While optimism about the PWC market seems obvious, and rightly so, industry insiders still admit to areas of concern, from remaining legislative battles to this summer’s anticipated repeat surge in gas prices.
While legislative concerns were front and center only a few short years ago, continued victories in the national park system and elsewhere have left industry insiders confidently optimistic about the future.
Consider the current situation in the country’s park system. Despite an early ban on the vehicles that generated a tremendous share of bad press, more and more parks continue to come back online, overturning their previous bans on the vehicles and once again opening their gates to personal watercraft enthusiasts.
In 2006, Curecanti National Recreation Area and Cape Lookout National Seashore both reopened to personal watercraft use, leaving only three remaining parks — Big Thicket National Preserve, Gateway National Recreation Area and Padre Island National Seashore — on the list of remaining holdouts.
“Finishing the rules and restoring personal watercraft access has been delayed far too long and in the meantime, millions of Americans have been denied access to their national parks, thousands of small businesses have suffered and thousands of jobs have been lost,” reiterated the Personal Watercraft Industry Association’s Maureen Healey. “This is not right. While the National Park Service originally relied on outdated science when it agreed to this ban, it has since shown in 15 separate studies that PWC should not be banned where other boats are allowed. It’s time PWC use is restored in all public places where other boats are welcome.”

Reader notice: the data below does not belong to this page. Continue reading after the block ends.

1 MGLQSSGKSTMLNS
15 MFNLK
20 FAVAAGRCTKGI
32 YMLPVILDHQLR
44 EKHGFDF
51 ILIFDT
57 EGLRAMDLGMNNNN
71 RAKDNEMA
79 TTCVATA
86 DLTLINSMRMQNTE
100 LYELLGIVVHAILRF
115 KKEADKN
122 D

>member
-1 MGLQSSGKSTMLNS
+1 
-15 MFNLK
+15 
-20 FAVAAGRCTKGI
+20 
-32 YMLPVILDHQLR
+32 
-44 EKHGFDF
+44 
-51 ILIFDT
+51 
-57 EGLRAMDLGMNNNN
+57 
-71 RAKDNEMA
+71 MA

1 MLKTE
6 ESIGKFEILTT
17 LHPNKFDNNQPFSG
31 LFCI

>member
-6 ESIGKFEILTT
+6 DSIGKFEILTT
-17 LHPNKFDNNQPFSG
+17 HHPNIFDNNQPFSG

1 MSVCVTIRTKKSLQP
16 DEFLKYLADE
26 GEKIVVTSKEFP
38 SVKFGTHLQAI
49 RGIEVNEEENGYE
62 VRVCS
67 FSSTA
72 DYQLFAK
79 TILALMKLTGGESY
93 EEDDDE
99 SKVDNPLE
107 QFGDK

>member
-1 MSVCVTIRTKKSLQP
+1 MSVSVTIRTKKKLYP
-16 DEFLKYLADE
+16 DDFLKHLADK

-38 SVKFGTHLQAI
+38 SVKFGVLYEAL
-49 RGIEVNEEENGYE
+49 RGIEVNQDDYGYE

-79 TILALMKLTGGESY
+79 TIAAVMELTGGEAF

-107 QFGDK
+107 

While the national park situation appears to be a bright spot on the legislative horizon, less-publicized legislative battles continue to rage elsewhere. From potential helmet laws in New Jersey, to two-stroke bans being considered for both Massachusetts and Montana, to the hotly debated situation in California’s Monterey Bay, dealers and enthusiasts have been called on to continue to be proactive in the fight to maintain pwc owners’ right to ride.
“The concern is always legislation,” cautioned Sea-Doo’s Louis Levesque. “If the industry increases again, we must make sure that every PWC user is acting responsibly. OEMs and the specialized press must always reinforce this message. We just need one irresponsible PWC user on a lake to impact legislation.”
Still, the overall feeling toward legislation appears to be positive, with manufacturers feeling relatively secure in their ability to fight the good fight, rather than displaying the “back-against-the-wall” posture some might have felt at the height of the park service battle.
“We are always vigilant concerning all of these issues,” says Kawasaki’s Jeff Herzog, “but we don't foresee any dramatic changes in the trends.”
Rising Fuel Prices
As to the very real possibility that fuel prices will once again soar this summer, industry officials seem to see the issue as almost a positive, rather than purely a negative.
“I don’t see a lot of issue with gas price,” Levesque said, “because at the end of the day, gas prices can even help PWC. People looking to buy a boat might decide to buy a PWC, which is cheaper to operate. The economy can always be an issue and we don’t have any control on this, but again, maybe people will buy a PWC because it is cheaper than a boat.”
That theory might, in fact, hold water. According to an article in Florida’s St. Petersburg Times, some existing boat owners might be turning to PWC because of the fact that they are cheaper at the gas pump, but also easier to launch, use and maintain. “I love the water, but owning a boat can get expensive in a hurry,” the paper quoted bass boat owner Howard Holley as saying in regard to his recent acquisition of a Kawasaki Jet Ski for him and his 15-year-old son. “This may end up being the perfect thing for my family. They’re fun and pretty cheap to operate.”
In the same article, the Times noted another family who had traded in a 20-foot runabout for a pair of PWC.
“Fuel efficiency is always a critical part of the total cost of ownership that buyers should not overlook,” said Yamaha’s Mark Speaks, whose company’s VX engines are touted as being the most fuel efficient in the industry.
Though no manufacturer currently has any fuel-related incentives in the works, Sea-Doo demonstrated last year the potential of a prepaid Visa card that could be used for up to $1,000 in free gas.
Similar incentives could quickly appear should escalating gas prices show signs of hurting this summer’s sales. psb
Copyright 2007 Powersports Business